Japanese culture is well known for its attention to detail. They seem to master what they pursue, sometimes even surpassing original versions of things indigenous to other places. Why else do Americans fly to Japan, convert dollars to yen, and spend money on superior Japanese versions of traditionally American products? So in hindsight, it shouldn’t have come as a surprise to learn that the most impressive D.I.Y. spot I’ve ever seen — save Burnside, FDR and places that have been around for twenty-plus years — was in Japan.
There is minimal English information about Yume Farm on the internet. It is an actual farm and campsite, serving as a hour-away escape from Tokyo life for anyone willing to make the drive. The skatepark though — …doesn’t make a lot of sense. It’s a smooth island of concrete in the middle of the woods. It sits on a mellow slope and there is no sign that it was ever a building foundation. The only story behind how it came to exist was “three years ago, the park gave it to the skaters and said they could build whatever they want on it.” The people who brought us here had last skated it three months prior, and in that time, the entire tall transition section got built.
What they built is a combination of the perfect and the impressively absurd. There are two sets of three mini ramps — one set wood and another concrete — all of varying heights. There are a bunch of ledges and flatbars built out of repurposed materials. There are traffic guardrails (the ones you see people skating off of stairs and over in Japanese skate clips) cemented into the ground. There’s a trampoline. There are no walls that they could build transitions onto, so the far banks that enclose the spot are propped up on nothing more than tree trunks. There’s a damn goat chilling inside a broken down car behind the park.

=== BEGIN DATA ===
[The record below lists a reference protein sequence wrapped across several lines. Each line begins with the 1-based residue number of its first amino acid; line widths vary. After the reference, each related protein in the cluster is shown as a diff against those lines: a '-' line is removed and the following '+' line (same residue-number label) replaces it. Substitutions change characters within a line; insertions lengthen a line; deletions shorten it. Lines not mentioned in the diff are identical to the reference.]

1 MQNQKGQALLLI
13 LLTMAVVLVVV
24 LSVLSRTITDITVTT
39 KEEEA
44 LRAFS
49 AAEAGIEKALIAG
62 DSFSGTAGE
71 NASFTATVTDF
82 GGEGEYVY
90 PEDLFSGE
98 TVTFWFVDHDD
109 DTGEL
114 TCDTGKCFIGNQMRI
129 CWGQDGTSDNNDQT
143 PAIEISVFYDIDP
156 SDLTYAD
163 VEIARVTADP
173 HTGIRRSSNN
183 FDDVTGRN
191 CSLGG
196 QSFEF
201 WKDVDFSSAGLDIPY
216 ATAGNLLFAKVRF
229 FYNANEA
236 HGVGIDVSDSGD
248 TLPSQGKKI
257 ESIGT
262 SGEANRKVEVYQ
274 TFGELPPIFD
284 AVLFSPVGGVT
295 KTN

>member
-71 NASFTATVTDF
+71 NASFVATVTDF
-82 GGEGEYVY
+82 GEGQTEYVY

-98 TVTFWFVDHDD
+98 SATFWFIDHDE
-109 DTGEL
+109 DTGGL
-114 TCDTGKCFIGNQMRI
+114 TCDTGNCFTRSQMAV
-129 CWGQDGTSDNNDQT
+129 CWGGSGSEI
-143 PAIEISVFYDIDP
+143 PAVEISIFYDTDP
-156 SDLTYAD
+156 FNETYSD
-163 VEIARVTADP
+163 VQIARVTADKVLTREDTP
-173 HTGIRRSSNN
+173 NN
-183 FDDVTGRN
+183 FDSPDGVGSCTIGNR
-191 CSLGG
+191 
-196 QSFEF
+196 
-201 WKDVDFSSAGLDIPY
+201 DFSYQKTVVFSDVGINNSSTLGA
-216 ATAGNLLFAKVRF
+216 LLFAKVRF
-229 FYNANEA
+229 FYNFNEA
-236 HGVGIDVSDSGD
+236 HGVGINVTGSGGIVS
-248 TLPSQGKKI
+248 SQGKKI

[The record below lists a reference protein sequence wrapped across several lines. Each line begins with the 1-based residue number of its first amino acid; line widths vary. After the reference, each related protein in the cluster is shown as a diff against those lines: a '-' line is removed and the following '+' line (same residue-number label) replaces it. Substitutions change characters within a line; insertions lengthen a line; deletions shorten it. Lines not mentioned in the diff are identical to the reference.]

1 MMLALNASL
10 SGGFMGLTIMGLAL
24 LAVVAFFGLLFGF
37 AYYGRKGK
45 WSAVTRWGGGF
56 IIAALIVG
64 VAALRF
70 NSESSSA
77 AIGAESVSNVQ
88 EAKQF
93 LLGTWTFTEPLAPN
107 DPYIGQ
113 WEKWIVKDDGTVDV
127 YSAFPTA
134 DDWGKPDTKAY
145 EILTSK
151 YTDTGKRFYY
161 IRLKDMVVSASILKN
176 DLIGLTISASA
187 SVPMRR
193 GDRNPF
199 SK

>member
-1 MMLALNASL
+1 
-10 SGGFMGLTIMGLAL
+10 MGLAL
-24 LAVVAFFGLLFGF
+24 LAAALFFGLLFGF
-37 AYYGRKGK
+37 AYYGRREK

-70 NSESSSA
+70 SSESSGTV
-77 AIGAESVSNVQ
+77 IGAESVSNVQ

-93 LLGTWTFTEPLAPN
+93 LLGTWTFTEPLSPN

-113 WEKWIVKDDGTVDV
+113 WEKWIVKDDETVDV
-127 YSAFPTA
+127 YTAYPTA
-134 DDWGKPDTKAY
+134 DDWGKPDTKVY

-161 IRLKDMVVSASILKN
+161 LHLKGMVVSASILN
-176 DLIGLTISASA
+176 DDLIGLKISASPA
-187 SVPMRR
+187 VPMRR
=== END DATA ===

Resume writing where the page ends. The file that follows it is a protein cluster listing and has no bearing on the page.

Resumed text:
Some of the best D.I.Y. spots will still have lumps and imperfections, while pretty much everything here couldn’t have been done better by California Skateparks if they tried. Considering we’ve seen city-built concrete parks fall to shambles within two years (see #8), this place’s flawlessness is a scary mystery. (Ok fine, one of the flatbars is too high, but that’s about it.) Even in writing this, I’m not 100% certain it could be a “D.I.Y.” spot. Maybe some cool aliens came and built it in the middle of the night or some shit. That would almost be more believable.
Also, to add insult to injury: the Japanese are currently leading the world in embracing the value of putting a marble curb inside a skatepark.
The surrounding elements all further its unbelievable level of chillness. There are grills twenty feet away from the skatepark, which you can rent out and cook whatever food you bring over from the supermarket. The park has ziplines, slides into ball pits, and all sorts of non-skate attractions.
We’re 2-for-2 on picking the worst day for a far-off holy grail skate mission: it started raining within ten minutes of our arrival, so we retreated to the covered barbecue pits to eat and wait for it to dry (it never completely did.) No footage came of the trip, so you can consult the clip below for an idea of what it’s like. It is a carbon copy of our day:
Maybe there are better D.I.Y. parks out there, but there probably isn’t one that is chill as this. The builders knew how the manufacture all the right elements for the chillest skate day imaginable. I’d hop on another fourteen-hour flight to experience a #chillday like this one anytime. Put it on your list.